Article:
For a regulated organization, accepting the risk gets a little more complicated.  Organizations will need to determine if the risk impacts a regulatory requirement (e.g., a law or something else that must be done) or if the risk impacts regulatory guidance (e.g., a best or other recommended practice). In either case, the organization may (and will) probably need to justify their decision to do nothing to some type of outside auditor or regulator.

Accepting the risk requires more than doing nothing from risk professionals

It has been frequently said that business plans derive their benefits not because they are a written document but rather because they force “tough” thinking and conversations that are the pre-requisites to developing the plan itself. Despite the efforts involved in documenting the risk acceptance decision, organizations, their risk management professionals and business executives should be able to realize similar benefits to formalizing the risk acceptance decision. 

Taking the next step and documenting the risk acceptance decision need not be complex or administratively burdensome. An understanding of the threat and either mitigating (e.g., why the risk level can be reduced to an acceptable level) or compensating (other factors that when considered together reduce the risk level) should be clearly explained. When available the ability to quantify potential impacts can further justify causes. Other information such as probabilities of occurrence and value at risk can provide a more fuller rationalization as to why no action was taken to address the risk.

You can’t do nothing until they agree with you

The risk is not accepted until all key stakeholders agree and physically sign a risk acceptance document noting their agreement that no further action will be taken.  During the decision-making process, the business stakeholder is typically the greatest advocate for accepting the risk and placing undue pressure on risk management and auditing professionals to concur. After a risk (or threat is exploited) fingers unfortunately point to these professionals. Having everyone’s signature evidencing why we all accepted the risks provides the shared accountability for doing nothing – just in case we are asked about it in the future.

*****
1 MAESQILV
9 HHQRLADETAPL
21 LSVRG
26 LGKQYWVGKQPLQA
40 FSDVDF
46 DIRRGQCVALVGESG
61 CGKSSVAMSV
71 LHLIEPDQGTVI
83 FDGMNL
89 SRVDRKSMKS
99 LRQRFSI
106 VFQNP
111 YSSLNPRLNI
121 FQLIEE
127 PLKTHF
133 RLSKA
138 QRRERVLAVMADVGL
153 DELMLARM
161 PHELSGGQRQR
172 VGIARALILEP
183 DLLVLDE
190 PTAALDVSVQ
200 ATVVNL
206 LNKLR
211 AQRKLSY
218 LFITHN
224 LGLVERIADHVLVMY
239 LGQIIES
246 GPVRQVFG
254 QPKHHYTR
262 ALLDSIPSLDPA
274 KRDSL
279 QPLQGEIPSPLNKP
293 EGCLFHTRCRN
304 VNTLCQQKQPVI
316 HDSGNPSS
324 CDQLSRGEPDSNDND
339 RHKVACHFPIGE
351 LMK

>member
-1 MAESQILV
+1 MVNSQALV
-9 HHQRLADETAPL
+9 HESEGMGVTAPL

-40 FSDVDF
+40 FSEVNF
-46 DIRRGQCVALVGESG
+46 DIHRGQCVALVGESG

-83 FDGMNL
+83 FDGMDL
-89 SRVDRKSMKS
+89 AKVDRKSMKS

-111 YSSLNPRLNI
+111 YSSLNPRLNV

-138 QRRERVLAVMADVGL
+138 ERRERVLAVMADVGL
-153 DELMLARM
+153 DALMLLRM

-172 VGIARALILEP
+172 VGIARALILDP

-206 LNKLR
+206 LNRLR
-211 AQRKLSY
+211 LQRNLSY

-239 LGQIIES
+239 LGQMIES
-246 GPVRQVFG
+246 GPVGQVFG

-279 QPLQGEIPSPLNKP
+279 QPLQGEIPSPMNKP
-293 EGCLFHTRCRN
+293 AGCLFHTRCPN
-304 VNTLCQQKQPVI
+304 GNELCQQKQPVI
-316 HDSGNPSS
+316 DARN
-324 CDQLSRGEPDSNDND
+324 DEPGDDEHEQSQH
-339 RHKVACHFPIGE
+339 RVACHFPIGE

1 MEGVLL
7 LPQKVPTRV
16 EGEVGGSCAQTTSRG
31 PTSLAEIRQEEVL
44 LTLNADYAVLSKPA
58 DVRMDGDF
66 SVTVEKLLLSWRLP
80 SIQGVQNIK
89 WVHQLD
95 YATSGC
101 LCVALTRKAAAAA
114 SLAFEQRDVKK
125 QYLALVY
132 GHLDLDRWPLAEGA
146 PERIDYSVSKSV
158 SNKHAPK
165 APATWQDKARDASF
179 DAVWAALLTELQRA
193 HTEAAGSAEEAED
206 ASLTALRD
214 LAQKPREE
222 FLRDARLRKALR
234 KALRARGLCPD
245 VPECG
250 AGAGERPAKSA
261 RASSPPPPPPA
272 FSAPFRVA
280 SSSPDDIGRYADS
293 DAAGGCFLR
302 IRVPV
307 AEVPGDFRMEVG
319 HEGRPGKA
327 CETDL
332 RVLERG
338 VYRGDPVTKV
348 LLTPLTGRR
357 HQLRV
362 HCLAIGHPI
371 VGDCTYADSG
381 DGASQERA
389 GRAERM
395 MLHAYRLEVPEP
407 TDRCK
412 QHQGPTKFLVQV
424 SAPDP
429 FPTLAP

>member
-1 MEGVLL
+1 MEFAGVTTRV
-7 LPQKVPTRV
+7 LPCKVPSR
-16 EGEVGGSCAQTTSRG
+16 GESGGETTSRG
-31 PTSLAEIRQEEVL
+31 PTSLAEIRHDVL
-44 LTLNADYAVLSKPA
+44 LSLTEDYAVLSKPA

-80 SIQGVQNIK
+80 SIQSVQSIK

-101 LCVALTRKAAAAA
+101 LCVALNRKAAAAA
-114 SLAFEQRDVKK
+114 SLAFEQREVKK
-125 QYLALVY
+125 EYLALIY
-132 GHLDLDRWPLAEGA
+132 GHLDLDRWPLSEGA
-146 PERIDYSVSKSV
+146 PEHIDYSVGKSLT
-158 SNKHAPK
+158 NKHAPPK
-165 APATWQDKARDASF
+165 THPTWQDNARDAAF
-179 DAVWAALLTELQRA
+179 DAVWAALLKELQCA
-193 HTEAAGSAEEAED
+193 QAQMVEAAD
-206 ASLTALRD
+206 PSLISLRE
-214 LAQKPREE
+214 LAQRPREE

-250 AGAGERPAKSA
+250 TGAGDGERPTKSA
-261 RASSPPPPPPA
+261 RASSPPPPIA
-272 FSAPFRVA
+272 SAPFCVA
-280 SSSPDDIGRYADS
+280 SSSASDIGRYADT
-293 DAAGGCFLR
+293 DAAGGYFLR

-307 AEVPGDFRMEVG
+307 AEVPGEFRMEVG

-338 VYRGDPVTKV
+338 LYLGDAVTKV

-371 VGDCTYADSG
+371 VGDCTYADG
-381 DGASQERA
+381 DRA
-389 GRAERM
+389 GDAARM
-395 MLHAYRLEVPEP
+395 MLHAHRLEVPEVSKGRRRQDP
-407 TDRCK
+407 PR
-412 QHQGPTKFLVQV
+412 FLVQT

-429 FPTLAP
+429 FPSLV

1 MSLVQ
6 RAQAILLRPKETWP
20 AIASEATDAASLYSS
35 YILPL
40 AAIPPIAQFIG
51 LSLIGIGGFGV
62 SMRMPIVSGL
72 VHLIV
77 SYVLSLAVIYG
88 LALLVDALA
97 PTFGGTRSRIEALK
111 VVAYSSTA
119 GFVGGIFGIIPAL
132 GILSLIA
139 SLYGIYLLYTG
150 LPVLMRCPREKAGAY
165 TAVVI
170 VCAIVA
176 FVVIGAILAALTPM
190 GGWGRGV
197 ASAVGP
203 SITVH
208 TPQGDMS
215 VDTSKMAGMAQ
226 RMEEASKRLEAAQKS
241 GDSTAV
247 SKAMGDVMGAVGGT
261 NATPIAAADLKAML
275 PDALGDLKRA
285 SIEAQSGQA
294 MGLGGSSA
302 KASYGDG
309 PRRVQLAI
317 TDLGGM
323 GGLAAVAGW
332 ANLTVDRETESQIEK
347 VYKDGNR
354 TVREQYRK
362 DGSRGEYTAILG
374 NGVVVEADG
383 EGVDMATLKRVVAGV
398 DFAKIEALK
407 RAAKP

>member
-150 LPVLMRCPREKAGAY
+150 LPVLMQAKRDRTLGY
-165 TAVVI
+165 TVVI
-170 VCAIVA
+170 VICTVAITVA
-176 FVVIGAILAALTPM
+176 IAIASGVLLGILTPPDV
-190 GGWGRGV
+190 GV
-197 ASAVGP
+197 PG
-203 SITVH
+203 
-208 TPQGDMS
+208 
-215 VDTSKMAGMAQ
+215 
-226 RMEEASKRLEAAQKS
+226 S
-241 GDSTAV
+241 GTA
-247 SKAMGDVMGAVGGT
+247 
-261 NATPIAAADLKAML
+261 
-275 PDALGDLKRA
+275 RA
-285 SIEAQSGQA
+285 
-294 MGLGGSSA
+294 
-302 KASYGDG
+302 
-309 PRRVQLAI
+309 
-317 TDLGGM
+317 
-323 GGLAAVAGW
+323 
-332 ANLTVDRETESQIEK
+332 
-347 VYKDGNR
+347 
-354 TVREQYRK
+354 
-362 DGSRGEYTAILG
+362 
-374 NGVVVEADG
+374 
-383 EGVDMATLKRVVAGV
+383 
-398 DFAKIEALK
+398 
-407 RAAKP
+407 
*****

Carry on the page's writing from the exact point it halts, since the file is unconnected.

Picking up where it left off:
Joel Lanz is the founder and principal of Joel Lanz, CPA, P.C., a niche CPA practice focusing on information and technology governance, risk, compliance and auditing. Prior to starting his practice in 2001, Joel was a technology risk consulting partner at Arthur Andersen (1995-2001) and a manager at Price Waterhouse (1986-1991). He currently serves as a reference member of the American Cancer Society's audit committee. His industry experience includes a job as vice president and audit manager at The Chase Manhattan Bank (1991-1995) and senior IT auditor positions at two insurance companies (1981-1986).

Joel currently chairs the AICPA’s Information Management and Technology Assurance Executive Committee and previously chaired the AICPA's CITP credential committee (IT specialist certification for CPAs) and co-chaired the AICPA’s Top Technology Initiatives Task Force. Joel's prior contributions to professional organizations include serving as chairman of the New York State Society of CPAs Technology Assurance and Information Technology Committees.

Joel is a member of the editorial board of The CPA Journal. He frequently speaks at professional society and industry conferences, including the AICPA, NYSSCPA and IIA, and he is an adjunct professor at New York University’s Stern School of Business and at the State University of New York's College at Old Westbury.

Joel holds a BBA in accounting and an MBA with a focus on information systems from Pace University's Lubin School of Business Administration.

The opinions expressed in this blog are those of Joel Lanz and do not necessarily represent those of IDG Communications Inc., or its parent, subsidiary or affiliated companies.